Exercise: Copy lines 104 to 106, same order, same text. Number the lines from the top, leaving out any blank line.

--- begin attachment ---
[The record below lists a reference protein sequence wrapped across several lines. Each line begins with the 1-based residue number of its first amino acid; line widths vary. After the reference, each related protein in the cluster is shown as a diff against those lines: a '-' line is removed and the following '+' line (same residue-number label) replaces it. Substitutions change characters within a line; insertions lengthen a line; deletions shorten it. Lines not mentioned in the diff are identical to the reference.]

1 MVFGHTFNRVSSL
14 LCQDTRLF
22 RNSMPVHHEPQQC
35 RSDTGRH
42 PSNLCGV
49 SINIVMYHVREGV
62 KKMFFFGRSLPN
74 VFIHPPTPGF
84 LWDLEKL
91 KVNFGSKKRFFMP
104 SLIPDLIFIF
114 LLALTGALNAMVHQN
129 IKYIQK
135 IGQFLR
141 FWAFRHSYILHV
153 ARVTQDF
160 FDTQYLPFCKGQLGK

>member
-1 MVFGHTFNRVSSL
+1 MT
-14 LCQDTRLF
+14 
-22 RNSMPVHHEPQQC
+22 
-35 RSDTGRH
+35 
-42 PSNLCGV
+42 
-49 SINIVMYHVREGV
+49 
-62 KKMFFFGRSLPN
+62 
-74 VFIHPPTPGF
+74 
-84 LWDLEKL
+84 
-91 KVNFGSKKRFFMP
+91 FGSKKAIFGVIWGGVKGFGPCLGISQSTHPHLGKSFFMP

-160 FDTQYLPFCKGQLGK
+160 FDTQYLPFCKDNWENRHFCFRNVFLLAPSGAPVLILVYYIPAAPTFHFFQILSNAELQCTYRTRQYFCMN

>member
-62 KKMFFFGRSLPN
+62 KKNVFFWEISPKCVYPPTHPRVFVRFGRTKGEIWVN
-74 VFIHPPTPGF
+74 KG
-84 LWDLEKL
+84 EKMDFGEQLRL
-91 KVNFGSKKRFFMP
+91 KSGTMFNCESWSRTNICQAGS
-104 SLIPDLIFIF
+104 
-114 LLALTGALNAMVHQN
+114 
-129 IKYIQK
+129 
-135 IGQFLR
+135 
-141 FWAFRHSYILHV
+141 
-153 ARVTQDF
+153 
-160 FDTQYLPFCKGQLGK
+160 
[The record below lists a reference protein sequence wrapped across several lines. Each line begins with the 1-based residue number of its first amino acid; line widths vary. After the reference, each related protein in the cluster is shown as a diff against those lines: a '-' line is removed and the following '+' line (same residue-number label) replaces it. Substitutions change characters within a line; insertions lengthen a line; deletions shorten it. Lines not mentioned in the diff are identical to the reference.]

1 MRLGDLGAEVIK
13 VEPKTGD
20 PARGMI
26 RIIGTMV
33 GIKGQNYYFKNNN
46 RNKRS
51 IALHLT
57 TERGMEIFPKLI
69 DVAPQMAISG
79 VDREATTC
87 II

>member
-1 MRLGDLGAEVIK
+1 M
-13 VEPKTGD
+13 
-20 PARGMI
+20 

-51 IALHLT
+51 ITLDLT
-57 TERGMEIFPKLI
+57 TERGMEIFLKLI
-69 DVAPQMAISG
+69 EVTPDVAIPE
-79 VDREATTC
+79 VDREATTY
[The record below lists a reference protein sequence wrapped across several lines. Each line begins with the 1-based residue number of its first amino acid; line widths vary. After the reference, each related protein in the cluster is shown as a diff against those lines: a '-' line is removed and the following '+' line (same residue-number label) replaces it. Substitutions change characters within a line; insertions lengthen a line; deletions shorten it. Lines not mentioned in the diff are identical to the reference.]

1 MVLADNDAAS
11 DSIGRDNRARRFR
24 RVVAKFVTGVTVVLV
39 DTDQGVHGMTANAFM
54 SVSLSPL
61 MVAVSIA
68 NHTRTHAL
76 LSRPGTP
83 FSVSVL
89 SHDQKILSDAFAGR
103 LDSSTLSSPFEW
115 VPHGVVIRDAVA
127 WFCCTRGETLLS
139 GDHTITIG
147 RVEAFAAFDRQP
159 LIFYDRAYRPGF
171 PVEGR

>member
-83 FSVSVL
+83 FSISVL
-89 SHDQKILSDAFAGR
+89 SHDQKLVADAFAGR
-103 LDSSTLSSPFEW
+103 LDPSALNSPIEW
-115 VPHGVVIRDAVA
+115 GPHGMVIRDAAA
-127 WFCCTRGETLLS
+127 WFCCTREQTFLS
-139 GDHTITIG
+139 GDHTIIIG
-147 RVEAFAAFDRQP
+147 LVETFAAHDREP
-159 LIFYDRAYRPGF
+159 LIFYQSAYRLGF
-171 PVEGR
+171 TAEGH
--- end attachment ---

115 VPHGVVIRDAVA
127 WFCCTRGETLLS
139 GDHTITIG